But our author, who has an occult talent for telling just-so stories, cherry-picks his way through the historical record while omitting information that undermines his narrative. (Might he be influenced by his career in legacy media?)
Mr. Gladwell’s attempt to retcon the history of American aerial warfare opens on a dramatic day in January 1945, when our two protagonists “[square] off in the jungles of Guam.” General Haywood Hansell, a proponent of precision bombing and a man unwilling to sacrifice his morals to the pressures of war, waits on a tarmac as his replacement, General Curtis Lemay, approaches in a B-29. A ruthless pragmatist and the model for the crazed General Jack Ripper in Stanley Kubrick’s Dr Strangelove, LeMay has arrived to do what Hansell could not: End the war in the Pacific, even if it means burning Japan to the ground.
The Bomber Mafia, writes Gladwell, “is the story of that moment. What led up to it and what happened next — because that change of command reverberates to this day.” Meandering detours abound, but all roads lead back to Hansell, Lemay, and this made-for-Hollywood premise that their competing visions of air power marked a turning point in WWII.
Also at the center of our story is a small group of Army Air Force (AAF) officers — the titular “Bomber Mafia” — who taught at the Air Corps Tactical School and shared a belief that the future of air power lay in high-altitude daylight precision bombing thanks to imminent technological advancements. According to Gladwell, who has a certain penchant for mavericks and geniuses, these men were “idealistic strategists” intent on making “a moral argument about how to wage war,” visionaries reluctant to inflict mass suffering in the pursuit of victory. They argued that targeting strategic industrial sites rather than indiscriminately bombing cities was the key to crippling an enemy.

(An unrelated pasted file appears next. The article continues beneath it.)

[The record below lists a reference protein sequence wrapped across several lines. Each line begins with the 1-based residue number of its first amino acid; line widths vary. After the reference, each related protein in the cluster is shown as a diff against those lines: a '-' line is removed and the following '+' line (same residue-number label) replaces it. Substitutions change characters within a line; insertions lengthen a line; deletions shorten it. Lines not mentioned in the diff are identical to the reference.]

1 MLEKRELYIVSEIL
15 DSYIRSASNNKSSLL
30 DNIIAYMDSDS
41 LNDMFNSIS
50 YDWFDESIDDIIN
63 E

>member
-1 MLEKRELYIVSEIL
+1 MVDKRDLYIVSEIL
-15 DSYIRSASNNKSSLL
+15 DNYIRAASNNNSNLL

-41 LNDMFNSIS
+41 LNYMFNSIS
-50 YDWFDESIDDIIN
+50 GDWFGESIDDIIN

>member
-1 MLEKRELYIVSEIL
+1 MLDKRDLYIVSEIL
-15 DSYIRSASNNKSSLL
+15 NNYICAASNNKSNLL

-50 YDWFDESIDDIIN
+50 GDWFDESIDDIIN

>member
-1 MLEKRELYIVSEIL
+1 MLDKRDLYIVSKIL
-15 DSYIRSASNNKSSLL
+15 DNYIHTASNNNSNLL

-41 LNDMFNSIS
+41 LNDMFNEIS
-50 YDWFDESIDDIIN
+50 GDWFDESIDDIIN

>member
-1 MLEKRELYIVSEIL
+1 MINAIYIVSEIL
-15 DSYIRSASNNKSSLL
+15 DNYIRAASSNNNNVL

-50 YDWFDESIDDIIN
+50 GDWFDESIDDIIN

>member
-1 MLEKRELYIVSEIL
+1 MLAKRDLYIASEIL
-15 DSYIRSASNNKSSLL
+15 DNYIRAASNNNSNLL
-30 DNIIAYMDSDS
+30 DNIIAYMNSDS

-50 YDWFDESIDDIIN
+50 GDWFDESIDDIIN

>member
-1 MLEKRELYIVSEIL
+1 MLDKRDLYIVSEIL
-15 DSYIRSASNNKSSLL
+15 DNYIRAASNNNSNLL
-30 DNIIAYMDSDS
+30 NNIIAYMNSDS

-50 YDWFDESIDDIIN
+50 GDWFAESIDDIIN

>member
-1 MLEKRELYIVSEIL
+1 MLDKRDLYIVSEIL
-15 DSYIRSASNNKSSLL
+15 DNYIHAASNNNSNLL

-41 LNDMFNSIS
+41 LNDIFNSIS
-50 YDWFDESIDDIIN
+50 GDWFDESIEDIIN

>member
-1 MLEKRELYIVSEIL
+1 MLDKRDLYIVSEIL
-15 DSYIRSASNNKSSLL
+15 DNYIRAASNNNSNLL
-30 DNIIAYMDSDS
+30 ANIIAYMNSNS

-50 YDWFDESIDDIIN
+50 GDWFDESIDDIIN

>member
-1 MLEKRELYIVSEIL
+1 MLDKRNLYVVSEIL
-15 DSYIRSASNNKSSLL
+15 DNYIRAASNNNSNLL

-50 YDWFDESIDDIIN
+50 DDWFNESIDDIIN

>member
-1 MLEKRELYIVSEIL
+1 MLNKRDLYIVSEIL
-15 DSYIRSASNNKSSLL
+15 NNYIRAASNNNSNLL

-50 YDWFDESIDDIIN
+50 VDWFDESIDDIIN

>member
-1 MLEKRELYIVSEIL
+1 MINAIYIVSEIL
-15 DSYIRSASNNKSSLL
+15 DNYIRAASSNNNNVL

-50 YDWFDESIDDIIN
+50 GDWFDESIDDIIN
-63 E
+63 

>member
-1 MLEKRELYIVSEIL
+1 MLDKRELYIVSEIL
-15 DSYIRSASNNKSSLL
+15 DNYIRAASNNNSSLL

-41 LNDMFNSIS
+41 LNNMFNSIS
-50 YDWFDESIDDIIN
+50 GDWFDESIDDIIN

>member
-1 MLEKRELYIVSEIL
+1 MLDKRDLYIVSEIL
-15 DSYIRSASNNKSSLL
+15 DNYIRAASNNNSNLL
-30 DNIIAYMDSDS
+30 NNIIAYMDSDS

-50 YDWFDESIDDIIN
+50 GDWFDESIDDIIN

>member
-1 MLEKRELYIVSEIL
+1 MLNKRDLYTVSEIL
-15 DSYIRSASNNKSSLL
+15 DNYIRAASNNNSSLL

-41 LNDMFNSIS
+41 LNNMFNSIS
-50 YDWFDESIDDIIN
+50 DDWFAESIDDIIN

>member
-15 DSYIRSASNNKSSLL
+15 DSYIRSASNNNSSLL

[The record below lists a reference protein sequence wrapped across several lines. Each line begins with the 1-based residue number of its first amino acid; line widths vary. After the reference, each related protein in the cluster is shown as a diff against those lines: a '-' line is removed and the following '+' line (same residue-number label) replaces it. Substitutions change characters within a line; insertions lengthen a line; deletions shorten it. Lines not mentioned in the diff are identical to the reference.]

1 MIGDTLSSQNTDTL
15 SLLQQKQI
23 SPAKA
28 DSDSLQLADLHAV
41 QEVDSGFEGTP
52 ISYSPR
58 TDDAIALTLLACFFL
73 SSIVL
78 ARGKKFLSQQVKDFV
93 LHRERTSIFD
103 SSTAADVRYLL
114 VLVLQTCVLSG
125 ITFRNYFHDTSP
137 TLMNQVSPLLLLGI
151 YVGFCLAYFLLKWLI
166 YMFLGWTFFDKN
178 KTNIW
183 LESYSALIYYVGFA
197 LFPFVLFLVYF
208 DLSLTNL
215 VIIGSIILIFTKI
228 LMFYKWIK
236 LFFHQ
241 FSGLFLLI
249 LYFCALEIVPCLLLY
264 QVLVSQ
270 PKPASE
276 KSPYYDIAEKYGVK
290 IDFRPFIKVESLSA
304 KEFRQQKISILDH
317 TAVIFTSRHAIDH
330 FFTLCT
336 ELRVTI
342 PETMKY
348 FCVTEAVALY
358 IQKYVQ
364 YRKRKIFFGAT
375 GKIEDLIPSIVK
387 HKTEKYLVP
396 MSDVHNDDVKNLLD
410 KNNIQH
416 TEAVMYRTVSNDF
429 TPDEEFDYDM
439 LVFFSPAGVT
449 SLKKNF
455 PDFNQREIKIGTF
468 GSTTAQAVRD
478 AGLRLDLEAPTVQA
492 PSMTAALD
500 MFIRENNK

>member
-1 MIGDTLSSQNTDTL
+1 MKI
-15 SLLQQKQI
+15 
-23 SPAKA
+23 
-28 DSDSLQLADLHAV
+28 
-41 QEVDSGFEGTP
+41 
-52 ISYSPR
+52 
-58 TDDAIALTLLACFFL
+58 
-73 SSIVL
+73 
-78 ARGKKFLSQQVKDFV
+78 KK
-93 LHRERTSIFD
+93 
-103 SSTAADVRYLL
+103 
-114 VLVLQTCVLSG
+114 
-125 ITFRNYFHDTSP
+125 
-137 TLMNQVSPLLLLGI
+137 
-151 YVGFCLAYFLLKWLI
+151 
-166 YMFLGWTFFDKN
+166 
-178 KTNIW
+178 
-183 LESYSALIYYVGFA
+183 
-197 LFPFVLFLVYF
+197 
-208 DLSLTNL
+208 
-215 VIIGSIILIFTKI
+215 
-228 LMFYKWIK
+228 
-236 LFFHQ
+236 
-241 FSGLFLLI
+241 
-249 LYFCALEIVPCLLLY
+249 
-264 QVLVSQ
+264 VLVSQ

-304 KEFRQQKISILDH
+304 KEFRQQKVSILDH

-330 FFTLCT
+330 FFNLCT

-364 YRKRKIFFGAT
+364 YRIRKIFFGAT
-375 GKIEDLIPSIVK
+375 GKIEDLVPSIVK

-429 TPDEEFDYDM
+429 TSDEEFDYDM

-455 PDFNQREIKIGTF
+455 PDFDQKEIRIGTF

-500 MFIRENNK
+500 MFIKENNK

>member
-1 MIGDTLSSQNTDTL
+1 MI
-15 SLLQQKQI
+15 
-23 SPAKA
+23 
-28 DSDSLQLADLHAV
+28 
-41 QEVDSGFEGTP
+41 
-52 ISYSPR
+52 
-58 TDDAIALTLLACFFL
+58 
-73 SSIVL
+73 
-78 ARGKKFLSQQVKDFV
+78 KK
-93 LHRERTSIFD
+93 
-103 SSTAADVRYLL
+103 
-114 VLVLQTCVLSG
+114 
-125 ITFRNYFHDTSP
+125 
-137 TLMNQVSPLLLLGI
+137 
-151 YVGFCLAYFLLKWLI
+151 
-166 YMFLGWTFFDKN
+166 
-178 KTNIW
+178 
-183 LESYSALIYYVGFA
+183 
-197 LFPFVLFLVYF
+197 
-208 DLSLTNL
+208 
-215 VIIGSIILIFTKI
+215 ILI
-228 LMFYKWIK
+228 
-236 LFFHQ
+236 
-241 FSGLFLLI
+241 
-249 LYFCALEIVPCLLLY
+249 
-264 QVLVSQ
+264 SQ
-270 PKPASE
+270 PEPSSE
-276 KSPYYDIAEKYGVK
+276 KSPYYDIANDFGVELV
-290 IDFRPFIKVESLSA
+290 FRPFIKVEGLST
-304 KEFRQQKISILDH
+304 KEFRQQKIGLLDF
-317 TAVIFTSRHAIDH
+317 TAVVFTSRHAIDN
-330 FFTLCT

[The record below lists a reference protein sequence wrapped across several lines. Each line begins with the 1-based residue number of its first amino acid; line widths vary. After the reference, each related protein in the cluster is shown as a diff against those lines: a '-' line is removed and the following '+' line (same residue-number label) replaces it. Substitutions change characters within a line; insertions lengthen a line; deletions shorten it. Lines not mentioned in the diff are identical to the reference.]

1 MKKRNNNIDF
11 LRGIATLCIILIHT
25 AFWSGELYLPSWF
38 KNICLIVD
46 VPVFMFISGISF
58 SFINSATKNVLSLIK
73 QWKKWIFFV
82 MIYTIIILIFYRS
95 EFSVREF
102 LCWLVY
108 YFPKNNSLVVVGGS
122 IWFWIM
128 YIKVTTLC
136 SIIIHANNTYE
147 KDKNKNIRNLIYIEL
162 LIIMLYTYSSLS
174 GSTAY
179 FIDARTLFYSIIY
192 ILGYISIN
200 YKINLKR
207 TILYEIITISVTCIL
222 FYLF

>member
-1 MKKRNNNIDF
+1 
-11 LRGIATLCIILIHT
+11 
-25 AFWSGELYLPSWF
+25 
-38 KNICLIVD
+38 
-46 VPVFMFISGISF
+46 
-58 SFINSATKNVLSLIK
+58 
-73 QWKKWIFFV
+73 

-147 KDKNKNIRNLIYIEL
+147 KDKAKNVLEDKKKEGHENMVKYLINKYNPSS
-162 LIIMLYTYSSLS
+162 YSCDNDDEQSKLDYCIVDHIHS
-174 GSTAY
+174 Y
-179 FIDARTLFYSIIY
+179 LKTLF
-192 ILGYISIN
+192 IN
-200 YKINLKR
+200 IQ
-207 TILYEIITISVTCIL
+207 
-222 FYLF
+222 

“The genius of the Bomber Mafia,” writes Gladwell, was to say, “We don’t have to slaughter the innocent, burn them beyond recognition, in pursuit of our military goals. We can do better.” It’s a nice, neat premise.
It’s also utter claptrap.
For starters, these men were advocates of precision bombing not because they were high-minded idealists, but because the lack of strategic options meant that targeting crucial industries was their best shot at victory. It wasn’t about minimizing collateral damage; it was about capitalizing on air power so as to avoid a protracted war of attrition with arguably the most fanatical enemy America has, to this day, ever faced.
Contrary to Gladwell’s narrative, practical exigencies of winning the war never took a back seat to moral qualms. Indeed, advocates of precision bombing sought to maximize suffering in the hope that it might cripple the Japanese war machine—not by firebombing cities, but by destroying vital lifelines and starving Japanese civilians into submission.